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Rocket Knight Adventures

From The Cutting Room Floor
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Title Screen

Rocket Knight Adventures

Developer: Konami
Publisher: Konami
Platform: Genesis
Released in JP: August 6, 1993
Released in US: August 5, 1993
Released in EU: September 1993


GraphicsIcon.png This game has unused graphics.
LevelSelectIcon.png This game has a hidden level select.
RegionIcon.png This game has regional differences.


PrereleaseIcon.png This game has a prerelease article

Rocket Knight Adventures is the story of a noble opossum named Sparkster. Equipped with a sword and a jetpack, his mission is to push back the evil Devotindos Empire, destroy their massive starship, the Pig Star, and exact revenge against the corrupt Rocket Knight who betrayed the kingdom of Zephyrus and killed his adoptive father.

Unused Sprites

...Water slide? He looks happy. Also, you can see some drops of sweat, but they're white.

Upside-down (er, right-side up?) versions of the sprites shown when Sparkster slides down a sloped branch or pole. The only section in which Sparkster can hang upwards does not feature any sloped poles, rendering these unused.

Unused Text

Elementary, my dear Cactus.
This needs some investigation.
Discuss ideas and findings on the talk page.
Specifically: Which version(s)? Is there any code left that points to these strings?

Next to the title screen's text ("start", "options", ...), one can find the strings "game", "demo", "on" and "off" (address 0x52FE).

Stage Select

RocketKnightAdventures-levelselect.png

In the Japanese version, the level selection code is as follows: on the Konami logo screen, press Up, Down, Up, Down, Up, Down, Up, Down, Up, Down, Left, Left, Right, Right, Right, Right and Sparkster will scream. On the main menu, hold A and press Start.

While Sparkster will scream if you enter the code in the European version, the level select flag is ignored and will do nothing. The US version does not check for cheat codes on the Konami screen (though the code's data is still in the ROM).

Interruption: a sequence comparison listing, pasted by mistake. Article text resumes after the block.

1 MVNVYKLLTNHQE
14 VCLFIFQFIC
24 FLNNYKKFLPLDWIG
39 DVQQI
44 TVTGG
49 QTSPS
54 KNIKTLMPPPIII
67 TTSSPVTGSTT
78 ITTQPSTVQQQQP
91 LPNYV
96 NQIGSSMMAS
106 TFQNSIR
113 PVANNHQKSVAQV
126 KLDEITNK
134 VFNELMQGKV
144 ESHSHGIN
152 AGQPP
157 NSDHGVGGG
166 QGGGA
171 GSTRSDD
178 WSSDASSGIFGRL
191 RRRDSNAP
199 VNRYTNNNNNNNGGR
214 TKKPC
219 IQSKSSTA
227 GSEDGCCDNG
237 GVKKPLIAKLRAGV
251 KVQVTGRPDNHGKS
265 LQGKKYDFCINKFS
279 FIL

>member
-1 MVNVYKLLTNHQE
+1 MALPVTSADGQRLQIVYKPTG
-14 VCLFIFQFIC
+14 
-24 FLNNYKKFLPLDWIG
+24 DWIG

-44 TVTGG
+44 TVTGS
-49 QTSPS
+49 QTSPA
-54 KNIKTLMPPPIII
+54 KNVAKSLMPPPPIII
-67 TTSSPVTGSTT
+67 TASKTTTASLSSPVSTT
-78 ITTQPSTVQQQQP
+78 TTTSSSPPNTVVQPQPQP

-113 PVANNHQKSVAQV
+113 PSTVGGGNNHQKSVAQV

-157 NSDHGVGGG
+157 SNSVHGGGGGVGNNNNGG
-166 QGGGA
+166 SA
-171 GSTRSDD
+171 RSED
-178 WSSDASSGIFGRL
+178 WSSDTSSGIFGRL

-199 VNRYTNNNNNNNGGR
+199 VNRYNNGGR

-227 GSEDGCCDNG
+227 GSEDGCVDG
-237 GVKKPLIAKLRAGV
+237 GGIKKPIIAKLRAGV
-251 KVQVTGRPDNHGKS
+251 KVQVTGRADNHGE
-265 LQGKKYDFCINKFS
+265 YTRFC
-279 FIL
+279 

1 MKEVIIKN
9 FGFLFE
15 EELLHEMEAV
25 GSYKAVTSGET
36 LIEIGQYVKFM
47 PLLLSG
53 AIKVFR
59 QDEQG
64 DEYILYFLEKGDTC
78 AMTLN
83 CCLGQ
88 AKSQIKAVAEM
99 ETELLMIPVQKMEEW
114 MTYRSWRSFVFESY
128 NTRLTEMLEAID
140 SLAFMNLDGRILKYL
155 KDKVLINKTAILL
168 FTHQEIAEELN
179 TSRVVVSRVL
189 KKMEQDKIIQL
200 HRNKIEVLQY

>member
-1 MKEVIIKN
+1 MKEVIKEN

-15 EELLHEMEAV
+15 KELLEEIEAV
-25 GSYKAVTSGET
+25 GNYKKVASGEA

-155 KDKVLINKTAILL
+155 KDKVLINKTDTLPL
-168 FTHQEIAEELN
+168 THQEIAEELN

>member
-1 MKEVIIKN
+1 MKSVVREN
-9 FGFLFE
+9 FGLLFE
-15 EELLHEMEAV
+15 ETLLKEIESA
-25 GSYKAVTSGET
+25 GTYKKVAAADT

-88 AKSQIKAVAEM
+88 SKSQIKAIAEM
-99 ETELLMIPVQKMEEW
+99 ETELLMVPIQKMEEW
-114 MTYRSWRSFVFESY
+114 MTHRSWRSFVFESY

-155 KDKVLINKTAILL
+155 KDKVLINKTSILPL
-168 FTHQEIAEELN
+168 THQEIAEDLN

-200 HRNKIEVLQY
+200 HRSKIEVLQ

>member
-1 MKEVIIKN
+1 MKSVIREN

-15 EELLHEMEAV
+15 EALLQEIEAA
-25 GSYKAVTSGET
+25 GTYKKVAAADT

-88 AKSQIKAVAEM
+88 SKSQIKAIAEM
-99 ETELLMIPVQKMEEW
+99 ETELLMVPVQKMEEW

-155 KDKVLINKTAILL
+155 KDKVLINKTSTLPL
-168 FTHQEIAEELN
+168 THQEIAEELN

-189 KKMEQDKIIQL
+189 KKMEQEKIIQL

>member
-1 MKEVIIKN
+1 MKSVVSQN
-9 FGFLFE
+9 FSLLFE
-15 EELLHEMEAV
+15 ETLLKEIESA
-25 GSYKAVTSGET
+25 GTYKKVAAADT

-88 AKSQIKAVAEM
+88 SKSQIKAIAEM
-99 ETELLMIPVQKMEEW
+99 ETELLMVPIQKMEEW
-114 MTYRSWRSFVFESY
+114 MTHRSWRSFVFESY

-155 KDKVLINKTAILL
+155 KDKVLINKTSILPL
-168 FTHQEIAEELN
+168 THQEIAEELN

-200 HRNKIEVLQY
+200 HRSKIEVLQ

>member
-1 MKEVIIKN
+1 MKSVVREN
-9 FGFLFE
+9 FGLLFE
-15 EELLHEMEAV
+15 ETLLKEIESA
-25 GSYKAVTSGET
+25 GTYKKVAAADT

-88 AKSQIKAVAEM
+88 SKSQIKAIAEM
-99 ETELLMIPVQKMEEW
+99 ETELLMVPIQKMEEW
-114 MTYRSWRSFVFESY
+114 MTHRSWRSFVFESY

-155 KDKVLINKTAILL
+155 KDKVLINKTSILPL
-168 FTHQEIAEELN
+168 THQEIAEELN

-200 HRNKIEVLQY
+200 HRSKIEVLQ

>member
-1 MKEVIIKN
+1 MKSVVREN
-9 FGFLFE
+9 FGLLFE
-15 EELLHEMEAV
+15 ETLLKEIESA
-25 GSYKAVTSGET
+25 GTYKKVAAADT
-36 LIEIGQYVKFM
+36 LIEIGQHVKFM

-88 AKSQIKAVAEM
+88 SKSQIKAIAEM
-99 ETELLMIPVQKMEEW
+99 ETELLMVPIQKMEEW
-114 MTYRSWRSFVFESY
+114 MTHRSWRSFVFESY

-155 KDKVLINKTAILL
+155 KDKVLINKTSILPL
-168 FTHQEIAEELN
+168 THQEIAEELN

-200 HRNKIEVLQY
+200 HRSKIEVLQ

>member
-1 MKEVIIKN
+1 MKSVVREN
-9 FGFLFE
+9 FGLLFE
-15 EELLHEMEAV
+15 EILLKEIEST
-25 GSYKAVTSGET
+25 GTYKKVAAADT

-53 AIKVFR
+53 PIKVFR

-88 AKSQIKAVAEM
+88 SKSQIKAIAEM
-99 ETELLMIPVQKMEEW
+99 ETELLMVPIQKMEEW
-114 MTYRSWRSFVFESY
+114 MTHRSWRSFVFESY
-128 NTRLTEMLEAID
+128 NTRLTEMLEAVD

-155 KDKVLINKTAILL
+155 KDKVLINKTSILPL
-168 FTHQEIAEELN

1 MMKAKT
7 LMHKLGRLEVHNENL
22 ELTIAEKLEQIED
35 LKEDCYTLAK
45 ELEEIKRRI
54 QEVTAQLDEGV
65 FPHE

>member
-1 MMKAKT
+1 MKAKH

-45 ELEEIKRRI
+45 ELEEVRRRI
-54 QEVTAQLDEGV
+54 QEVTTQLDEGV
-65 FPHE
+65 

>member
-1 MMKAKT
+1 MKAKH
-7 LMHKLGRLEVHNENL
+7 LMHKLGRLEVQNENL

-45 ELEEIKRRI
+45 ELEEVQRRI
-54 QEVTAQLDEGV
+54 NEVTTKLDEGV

Regional Differences

Main Menu

A minor change, but in the Japanese version, the sound effects for when you choose and confirm an option are a sparkle (used when you get an item) and a sword clash, respectively. In the international versions, these are a loud sparkle and Sparkster's rocket taking off, respectively.

Japan International
Choose option
Confirm option

Intro

Japan International

The Japanese version features a different intro cutscene than the international versions, which is closer in style to the cutscenes seen throughout the rest of the game. It shows a group of opposums enjoying a peaceful day in the countryside, until a pair of pig soldiers appears and chases them away. The scene ends with the ghostly image of Emperor Devligus Devotindos floating in the darkened sky.

The international cutscene is darker and a bit more visually impressive, and depicts Sparkster standing on top of a pillar of rock in front of the castle. As he unsheathes his sword, the camera spins around behind him, and the same image of the Emperor appears in front of him and begins to laugh.

Although the opossum civilians were removed from the international versions' intro, they can still be seen running around the castle in the second half of the first stage.

Level Introduction Screen

Japan International
Reminds me of the band in High Seas Havoc. 3D starry sky.

The Japanese version features a small opossum orchestra at the beginning of every stage. The international versions replaced this with a zooming starfield and images of Sparkster in various heroic poses.

Continue and Game Over Screens

Japan International
Continue "I don't need to befriend you, little 'yes', as I have this pointless band by my side." "Hello, little 'yes'! Will you be my friend?"
Game Over "Your unexpected failure screwed up our performance!" Sparkster looks merely surprised.

The orchestra was removed from the international versions' Continue and Game Over screens as well.

Difficulty Levels

In the Japanese and European versions, you can only choose one of the two easiest difficulty settings. The last two must be unlocked by completing the game in the previous difficulty, or by using a cheat code. In the US version, every difficulty level is available by default. Additionally, the names for the difficulty levels were changed between versions:

JP Normal Hard Very Hard Crazy Hard
EU Easy Hard Very Hard Crazy Hard
US Children Easy Normal Hard

Difficulty settings in italics must be unlocked.

The Japanese version allows you to fight against the very last boss in the easiest difficulty level, whereas the European and US versions end the game prematurely and tell you to try a harder setting.

As you'd expect, when the game tells you to try the next difficulty, it uses the appropriate name for each version.